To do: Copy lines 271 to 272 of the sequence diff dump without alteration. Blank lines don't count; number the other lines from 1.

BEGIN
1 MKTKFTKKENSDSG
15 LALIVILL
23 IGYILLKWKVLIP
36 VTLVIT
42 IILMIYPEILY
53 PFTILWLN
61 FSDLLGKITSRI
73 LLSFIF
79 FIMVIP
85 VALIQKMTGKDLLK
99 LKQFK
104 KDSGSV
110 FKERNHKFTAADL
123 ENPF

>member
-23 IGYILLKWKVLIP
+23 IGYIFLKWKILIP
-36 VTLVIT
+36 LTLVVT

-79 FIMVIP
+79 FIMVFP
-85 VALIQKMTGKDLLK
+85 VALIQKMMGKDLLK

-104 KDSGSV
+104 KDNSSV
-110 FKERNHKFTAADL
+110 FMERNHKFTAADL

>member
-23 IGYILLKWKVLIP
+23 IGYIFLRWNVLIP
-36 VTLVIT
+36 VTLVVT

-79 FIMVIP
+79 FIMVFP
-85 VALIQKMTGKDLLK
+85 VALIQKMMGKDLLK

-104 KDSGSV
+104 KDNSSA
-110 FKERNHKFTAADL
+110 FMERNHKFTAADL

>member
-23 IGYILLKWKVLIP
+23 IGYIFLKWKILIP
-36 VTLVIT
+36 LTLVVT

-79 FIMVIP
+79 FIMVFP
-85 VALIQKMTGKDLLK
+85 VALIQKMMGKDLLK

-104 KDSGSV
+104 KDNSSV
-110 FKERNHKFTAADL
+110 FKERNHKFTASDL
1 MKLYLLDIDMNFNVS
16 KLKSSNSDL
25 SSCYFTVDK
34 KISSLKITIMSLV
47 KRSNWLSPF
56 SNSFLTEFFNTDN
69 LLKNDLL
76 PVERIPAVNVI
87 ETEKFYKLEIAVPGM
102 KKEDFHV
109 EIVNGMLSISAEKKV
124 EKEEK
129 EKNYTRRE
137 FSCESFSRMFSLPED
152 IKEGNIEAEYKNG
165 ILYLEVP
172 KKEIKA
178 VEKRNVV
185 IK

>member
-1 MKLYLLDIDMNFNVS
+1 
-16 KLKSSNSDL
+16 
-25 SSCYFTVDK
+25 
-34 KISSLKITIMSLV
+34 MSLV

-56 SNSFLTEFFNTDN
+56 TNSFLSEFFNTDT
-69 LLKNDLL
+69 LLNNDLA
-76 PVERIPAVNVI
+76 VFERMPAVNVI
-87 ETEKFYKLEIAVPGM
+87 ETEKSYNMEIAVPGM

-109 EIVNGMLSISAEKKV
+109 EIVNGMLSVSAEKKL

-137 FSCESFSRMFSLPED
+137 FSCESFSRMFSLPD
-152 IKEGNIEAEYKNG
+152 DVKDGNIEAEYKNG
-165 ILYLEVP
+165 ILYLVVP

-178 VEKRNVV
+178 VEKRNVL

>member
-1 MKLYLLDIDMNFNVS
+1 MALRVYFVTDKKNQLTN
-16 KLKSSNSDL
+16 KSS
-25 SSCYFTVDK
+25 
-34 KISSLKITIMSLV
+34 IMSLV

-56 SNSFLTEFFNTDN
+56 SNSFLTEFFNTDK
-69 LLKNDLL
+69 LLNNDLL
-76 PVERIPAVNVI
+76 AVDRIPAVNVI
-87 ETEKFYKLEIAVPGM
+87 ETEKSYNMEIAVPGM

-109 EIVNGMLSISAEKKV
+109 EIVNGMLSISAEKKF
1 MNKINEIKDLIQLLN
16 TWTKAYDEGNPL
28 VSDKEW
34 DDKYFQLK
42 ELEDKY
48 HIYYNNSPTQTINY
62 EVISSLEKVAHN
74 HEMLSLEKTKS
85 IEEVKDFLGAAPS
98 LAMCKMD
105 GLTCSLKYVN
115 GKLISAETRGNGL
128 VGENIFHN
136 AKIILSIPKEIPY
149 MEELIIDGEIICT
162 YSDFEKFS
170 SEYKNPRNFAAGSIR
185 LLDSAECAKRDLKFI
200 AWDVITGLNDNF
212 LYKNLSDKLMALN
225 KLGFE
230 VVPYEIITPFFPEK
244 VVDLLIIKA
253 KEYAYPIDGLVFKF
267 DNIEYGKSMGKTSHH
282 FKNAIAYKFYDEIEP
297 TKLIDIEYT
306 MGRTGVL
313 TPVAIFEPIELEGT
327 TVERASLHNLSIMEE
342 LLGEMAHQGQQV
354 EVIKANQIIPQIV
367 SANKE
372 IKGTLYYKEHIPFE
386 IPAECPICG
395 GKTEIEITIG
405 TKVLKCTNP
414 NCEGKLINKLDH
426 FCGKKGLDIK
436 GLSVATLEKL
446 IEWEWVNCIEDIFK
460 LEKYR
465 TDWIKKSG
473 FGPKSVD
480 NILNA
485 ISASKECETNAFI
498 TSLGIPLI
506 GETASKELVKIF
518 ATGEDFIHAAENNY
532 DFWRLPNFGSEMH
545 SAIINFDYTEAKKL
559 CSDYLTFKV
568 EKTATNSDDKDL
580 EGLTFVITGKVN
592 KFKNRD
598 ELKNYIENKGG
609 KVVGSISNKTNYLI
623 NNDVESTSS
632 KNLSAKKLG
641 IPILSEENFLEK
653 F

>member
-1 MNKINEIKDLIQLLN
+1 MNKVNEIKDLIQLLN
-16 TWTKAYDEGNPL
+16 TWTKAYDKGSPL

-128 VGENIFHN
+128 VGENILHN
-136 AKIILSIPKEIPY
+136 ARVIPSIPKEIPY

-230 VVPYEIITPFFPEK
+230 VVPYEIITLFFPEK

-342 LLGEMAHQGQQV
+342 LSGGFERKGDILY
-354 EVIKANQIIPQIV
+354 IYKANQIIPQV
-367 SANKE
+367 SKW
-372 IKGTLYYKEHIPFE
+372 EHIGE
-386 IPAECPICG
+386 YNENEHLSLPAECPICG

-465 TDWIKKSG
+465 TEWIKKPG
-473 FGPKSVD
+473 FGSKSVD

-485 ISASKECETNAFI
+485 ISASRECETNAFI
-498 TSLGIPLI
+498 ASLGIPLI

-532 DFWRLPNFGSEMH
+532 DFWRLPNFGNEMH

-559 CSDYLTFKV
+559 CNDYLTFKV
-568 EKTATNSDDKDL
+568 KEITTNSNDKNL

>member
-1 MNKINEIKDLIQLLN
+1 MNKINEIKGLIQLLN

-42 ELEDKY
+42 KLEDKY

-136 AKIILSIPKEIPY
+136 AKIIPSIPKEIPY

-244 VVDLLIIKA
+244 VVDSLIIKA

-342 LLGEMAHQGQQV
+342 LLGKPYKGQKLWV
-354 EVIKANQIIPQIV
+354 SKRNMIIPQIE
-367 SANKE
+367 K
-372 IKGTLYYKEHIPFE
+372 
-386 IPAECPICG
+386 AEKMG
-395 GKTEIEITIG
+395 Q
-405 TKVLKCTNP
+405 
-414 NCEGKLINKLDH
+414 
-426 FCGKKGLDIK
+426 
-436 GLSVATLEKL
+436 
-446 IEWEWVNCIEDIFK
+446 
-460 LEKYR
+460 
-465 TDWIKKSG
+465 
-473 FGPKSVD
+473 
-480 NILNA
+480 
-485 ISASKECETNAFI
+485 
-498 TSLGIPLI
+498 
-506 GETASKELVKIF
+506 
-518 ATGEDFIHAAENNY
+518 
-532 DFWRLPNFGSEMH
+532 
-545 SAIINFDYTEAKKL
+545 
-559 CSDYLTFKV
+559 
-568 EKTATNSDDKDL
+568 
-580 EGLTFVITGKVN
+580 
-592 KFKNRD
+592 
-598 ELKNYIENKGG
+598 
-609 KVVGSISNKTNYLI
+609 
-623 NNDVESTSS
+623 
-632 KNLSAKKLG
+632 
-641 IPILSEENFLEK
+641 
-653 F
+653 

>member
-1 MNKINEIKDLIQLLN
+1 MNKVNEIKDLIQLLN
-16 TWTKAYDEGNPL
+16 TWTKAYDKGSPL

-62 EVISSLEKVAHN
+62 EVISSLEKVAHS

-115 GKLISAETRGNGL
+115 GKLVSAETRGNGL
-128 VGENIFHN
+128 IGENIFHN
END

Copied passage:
+580 
-592 KFKNRD